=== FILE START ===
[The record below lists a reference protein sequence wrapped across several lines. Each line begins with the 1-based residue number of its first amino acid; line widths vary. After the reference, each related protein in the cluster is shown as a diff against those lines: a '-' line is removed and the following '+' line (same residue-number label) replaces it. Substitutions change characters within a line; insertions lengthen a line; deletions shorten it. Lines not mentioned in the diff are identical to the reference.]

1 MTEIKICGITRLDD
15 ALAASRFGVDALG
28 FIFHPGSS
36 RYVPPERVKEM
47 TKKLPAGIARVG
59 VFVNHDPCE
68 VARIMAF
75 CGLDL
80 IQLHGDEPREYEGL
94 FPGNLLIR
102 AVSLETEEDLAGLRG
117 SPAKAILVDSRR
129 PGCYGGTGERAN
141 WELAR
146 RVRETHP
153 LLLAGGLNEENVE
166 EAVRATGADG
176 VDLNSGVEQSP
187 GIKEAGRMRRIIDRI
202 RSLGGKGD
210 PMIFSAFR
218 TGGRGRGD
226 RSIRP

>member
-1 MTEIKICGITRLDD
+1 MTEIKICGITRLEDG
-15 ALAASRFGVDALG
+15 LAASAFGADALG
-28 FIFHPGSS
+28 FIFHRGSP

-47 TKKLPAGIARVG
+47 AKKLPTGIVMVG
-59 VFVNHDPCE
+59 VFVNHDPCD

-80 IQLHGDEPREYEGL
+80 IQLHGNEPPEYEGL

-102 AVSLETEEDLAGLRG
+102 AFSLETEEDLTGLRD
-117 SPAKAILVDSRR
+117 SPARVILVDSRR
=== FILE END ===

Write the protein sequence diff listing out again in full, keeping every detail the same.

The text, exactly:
[The record below lists a reference protein sequence wrapped across several lines. Each line begins with the 1-based residue number of its first amino acid; line widths vary. After the reference, each related protein in the cluster is shown as a diff against those lines: a '-' line is removed and the following '+' line (same residue-number label) replaces it. Substitutions change characters within a line; insertions lengthen a line; deletions shorten it. Lines not mentioned in the diff are identical to the reference.]

1 MTEIKICGITRLDD
15 ALAASRFGVDALG
28 FIFHPGSS
36 RYVPPERVKEM
47 TKKLPAGIARVG
59 VFVNHDPCE
68 VARIMAF
75 CGLDL
80 IQLHGDEPREYEGL
94 FPGNLLIR
102 AVSLETEEDLAGLRG
117 SPAKAILVDSRR
129 PGCYGGTGERAN
141 WELAR
146 RVRETHP
153 LLLAGGLNEENVE
166 EAVRATGADG
176 VDLNSGVEQSP
187 GIKEAGRMRRIIDRI
202 RSLGGKGD
210 PMIFSAFR
218 TGGRGRGD
226 RSIRP

>member
-1 MTEIKICGITRLDD
+1 MTEIKICGITRLEDG
-15 ALAASRFGVDALG
+15 LAASAFGADALG
-28 FIFHPGSS
+28 FIFHRGSP

-47 TKKLPAGIARVG
+47 AKKLPTGIVMVG
-59 VFVNHDPCE
+59 VFVNHDPCD

-80 IQLHGDEPREYEGL
+80 IQLHGNEPPEYEGL

-102 AVSLETEEDLAGLRG
+102 AFSLETEEDLTGLRD
-117 SPAKAILVDSRR
+117 SPARVILVDSRR